Starring: Taraji P Henson, Aldis Hodge, Richard Roundtree, Wendi McLendon-Covey, Tracy Morgan
Based on: ‘What Women Want’ by Josh Goldsmith, Cathy Yuspa, Diane Drake
Release: February 8
Ali Davis works twice as hard as her colleagues to get noticed. But because she is a female sports agent in a predominately male industry, she is regularly passed up in favour of her male colleagues. After she is passed up for another well-deserved promotion, she gets fed up and insists on doing something about her situation. Her friend, Olivia, suggests that Ali see a shaman by the name of Sister.
Sister makes Ali drink a concoction that ends up giving her telepathic abilities, i.e., hearing men’s thoughts. Ali decides to use her newfound powers to level the playing field with her male colleagues.
She uses her power to win the race of signing the newest basketball star. But to sign the kid, she must go through his egotistical and chauvinistic manager, Joe Barry, aka Dolla.
But Ali’s new ability might not be as wonderful as she had envisioned. The power stands close to ruining her relationships with her friends, as well as her new love interest. Will Ali choose success, even if it means leaving an increasingly alarming number of victims in her wake?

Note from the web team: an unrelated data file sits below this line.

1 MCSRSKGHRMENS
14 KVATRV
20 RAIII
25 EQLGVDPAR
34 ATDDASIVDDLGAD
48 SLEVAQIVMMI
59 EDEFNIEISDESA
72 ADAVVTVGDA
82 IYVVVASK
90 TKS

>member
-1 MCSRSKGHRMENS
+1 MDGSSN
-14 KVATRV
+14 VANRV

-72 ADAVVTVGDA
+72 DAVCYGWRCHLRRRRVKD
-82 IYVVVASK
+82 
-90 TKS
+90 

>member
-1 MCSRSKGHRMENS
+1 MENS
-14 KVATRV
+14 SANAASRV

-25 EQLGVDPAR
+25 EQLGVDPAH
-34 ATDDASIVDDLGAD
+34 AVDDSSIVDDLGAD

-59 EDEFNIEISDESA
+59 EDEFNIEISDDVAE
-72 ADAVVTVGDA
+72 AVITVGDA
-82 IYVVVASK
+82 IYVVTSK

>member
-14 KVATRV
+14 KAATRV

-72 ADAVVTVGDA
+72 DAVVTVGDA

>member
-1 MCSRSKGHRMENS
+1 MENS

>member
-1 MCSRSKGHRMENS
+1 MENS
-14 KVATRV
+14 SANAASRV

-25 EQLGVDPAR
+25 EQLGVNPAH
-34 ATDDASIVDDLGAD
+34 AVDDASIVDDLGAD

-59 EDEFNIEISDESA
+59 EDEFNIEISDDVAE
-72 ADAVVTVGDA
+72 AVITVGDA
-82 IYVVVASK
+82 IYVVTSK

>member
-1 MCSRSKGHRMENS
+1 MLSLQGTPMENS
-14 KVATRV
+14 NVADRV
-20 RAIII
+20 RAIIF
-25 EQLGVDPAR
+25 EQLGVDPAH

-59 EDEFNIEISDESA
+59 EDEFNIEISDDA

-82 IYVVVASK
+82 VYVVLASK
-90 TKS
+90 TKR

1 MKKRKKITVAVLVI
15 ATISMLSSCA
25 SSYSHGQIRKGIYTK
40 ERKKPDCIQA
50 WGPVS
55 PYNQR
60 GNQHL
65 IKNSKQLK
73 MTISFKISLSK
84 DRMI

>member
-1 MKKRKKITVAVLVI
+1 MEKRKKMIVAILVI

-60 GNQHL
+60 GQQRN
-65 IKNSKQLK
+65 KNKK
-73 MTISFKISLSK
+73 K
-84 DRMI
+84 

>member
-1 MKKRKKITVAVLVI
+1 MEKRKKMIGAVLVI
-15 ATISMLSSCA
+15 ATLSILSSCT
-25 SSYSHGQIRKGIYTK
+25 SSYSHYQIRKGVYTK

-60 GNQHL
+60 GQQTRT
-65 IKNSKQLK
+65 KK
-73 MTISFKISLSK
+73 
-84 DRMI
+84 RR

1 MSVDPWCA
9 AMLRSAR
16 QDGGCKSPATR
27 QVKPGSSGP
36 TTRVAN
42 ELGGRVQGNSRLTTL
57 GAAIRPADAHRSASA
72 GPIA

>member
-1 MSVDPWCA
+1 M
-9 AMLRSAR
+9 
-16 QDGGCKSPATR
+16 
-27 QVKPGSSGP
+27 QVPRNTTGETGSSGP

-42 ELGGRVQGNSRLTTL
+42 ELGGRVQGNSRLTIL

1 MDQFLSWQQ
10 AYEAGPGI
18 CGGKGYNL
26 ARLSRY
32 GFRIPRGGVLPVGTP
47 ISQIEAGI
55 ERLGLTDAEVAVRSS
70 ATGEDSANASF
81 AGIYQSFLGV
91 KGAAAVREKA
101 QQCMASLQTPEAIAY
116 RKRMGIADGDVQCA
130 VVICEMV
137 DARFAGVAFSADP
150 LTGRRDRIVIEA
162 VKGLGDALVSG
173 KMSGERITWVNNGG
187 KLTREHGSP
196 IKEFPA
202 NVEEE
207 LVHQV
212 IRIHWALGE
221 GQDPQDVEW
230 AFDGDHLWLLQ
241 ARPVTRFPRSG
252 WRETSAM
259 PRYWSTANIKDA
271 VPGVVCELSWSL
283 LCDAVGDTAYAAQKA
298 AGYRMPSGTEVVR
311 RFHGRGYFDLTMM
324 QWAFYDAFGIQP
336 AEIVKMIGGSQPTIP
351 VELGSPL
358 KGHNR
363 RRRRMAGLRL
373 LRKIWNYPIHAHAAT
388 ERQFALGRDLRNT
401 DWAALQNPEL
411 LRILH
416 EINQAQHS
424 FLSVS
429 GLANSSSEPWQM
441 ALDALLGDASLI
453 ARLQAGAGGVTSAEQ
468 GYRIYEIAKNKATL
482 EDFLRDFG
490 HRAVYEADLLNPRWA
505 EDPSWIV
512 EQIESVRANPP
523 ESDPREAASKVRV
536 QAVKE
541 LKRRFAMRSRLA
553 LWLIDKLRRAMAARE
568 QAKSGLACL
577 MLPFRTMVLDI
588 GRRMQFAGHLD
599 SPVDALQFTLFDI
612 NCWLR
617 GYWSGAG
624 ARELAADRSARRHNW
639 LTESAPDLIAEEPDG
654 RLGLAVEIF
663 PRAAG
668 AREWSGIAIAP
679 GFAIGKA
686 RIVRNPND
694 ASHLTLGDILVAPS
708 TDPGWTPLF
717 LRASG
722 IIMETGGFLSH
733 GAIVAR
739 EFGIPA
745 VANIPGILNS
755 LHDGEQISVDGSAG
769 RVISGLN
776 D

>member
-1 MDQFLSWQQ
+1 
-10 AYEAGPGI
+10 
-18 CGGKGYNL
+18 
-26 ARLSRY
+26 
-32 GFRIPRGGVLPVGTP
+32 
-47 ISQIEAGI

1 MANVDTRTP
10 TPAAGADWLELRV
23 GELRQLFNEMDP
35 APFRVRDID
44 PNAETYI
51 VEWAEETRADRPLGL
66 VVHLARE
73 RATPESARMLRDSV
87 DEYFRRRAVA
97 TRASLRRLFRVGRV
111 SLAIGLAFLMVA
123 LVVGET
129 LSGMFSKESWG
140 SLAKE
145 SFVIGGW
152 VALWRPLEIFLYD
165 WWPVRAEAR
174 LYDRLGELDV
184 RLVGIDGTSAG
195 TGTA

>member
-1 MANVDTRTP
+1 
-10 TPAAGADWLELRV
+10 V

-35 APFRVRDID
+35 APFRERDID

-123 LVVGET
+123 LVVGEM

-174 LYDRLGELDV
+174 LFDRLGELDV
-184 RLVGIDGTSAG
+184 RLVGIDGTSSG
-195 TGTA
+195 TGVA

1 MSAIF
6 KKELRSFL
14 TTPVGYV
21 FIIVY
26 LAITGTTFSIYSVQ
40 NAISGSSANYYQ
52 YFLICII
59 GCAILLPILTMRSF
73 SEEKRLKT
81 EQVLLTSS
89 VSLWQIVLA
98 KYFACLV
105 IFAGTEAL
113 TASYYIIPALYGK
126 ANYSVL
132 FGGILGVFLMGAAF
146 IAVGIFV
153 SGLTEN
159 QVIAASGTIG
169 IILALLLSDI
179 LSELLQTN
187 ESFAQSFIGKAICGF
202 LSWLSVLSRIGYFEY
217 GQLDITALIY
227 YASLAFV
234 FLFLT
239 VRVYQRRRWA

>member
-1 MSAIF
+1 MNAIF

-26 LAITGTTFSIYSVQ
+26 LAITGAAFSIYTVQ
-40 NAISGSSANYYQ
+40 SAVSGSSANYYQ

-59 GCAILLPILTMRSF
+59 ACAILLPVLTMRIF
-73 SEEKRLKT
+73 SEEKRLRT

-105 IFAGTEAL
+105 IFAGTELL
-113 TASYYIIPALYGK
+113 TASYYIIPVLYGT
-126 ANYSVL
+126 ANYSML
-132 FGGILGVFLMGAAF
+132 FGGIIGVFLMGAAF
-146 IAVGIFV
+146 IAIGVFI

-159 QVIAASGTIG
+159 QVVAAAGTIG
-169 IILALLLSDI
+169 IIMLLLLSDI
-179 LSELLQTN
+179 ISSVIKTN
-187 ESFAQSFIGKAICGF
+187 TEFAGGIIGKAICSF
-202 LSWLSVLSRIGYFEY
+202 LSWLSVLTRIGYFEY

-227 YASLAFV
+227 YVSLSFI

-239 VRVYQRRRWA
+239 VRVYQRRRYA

While Taraji’s performance never wavers, whether she’s playing a ghetto-raised music mogul, or a NASA mathematician, her ability to ‘save’ a movie is limited when the story is less developed than the character.
This film is a classic example of how lately, producers create films with the lead actor in mind. Forgoing all else that makes a film loveable. Granted, there are many benefits to revolving a film around a great actor, but an actor can only take the audience half the way. A film must be able to stand on its own, like a well-balanced equation.
Unfortunately, for ‘What Men Want’, if we took Taraji P Henson out of the equation, the film falls flat. The laughs are few, the plot is undramatic, and the conclusion is bland. The fact remains that more effort was put into the lead character development than the entire story. And Henson shouldered the responsibility well, just about enough to make the film watchable. Tracy Morgan and Wendi McLendon-Covey also give commendable performances.